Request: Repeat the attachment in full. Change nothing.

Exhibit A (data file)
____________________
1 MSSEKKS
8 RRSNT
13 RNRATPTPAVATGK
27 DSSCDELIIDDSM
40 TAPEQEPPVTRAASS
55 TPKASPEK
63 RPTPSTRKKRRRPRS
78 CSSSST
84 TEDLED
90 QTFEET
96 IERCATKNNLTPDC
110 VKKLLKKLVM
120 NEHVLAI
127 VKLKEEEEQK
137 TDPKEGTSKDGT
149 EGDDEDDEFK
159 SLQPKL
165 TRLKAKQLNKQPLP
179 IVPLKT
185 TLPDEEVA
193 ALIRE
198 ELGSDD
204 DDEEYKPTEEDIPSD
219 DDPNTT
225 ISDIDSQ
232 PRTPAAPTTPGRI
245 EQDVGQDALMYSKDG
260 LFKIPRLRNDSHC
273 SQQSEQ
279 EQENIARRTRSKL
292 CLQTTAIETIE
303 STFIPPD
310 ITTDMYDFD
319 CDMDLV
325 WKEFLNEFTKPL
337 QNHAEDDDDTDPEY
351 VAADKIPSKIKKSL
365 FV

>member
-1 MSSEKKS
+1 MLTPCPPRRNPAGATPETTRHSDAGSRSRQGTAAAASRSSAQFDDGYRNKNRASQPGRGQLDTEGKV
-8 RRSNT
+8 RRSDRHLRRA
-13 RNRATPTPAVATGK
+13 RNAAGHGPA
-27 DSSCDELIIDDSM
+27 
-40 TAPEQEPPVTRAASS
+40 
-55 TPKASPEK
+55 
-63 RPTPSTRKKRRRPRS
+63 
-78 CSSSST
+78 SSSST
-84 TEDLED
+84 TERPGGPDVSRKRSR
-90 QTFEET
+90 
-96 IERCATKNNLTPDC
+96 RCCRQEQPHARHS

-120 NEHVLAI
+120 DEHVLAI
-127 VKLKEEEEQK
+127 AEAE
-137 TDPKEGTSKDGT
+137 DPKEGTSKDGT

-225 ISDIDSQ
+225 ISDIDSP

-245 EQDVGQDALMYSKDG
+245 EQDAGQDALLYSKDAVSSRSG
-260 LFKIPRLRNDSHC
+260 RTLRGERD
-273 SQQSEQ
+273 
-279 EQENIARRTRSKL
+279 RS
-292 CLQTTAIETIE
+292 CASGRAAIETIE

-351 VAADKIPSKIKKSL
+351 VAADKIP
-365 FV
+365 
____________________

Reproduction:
1 MSSEKKS
8 RRSNT
13 RNRATPTPAVATGK
27 DSSCDELIIDDSM
40 TAPEQEPPVTRAASS
55 TPKASPEK
63 RPTPSTRKKRRRPRS
78 CSSSST
84 TEDLED
90 QTFEET
96 IERCATKNNLTPDC
110 VKKLLKKLVM
120 NEHVLAI
127 VKLKEEEEQK
137 TDPKEGTSKDGT
149 EGDDEDDEFK
159 SLQPKL
165 TRLKAKQLNKQPLP
179 IVPLKT
185 TLPDEEVA
193 ALIRE
198 ELGSDD
204 DDEEYKPTEEDIPSD
219 DDPNTT
225 ISDIDSQ
232 PRTPAAPTTPGRI
245 EQDVGQDALMYSKDG
260 LFKIPRLRNDSHC
273 SQQSEQ
279 EQENIARRTRSKL
292 CLQTTAIETIE
303 STFIPPD
310 ITTDMYDFD
319 CDMDLV
325 WKEFLNEFTKPL
337 QNHAEDDDDTDPEY
351 VAADKIPSKIKKSL
365 FV

>member
-1 MSSEKKS
+1 MLTPCPPRRNPAGATPETTRHSDAGSRSRQGTAAAASRSSAQFDDGYRNKNRASQPGRGQLDTEGKV
-8 RRSNT
+8 RRSDRHLRRA
-13 RNRATPTPAVATGK
+13 RNAAGHGPA
-27 DSSCDELIIDDSM
+27 
-40 TAPEQEPPVTRAASS
+40 
-55 TPKASPEK
+55 
-63 RPTPSTRKKRRRPRS
+63 
-78 CSSSST
+78 SSSST
-84 TEDLED
+84 TERPGGPDVSRKRSR
-90 QTFEET
+90 
-96 IERCATKNNLTPDC
+96 RCCRQEQPHARHS

-120 NEHVLAI
+120 DEHVLAI
-127 VKLKEEEEQK
+127 AEAE
-137 TDPKEGTSKDGT
+137 DPKEGTSKDGT

-225 ISDIDSQ
+225 ISDIDSP

-245 EQDVGQDALMYSKDG
+245 EQDAGQDALLYSKDAVSSRSG
-260 LFKIPRLRNDSHC
+260 RTLRGERD
-273 SQQSEQ
+273 
-279 EQENIARRTRSKL
+279 RS
-292 CLQTTAIETIE
+292 CASGRAAIETIE

-351 VAADKIPSKIKKSL
+351 VAADKIP
-365 FV
+365 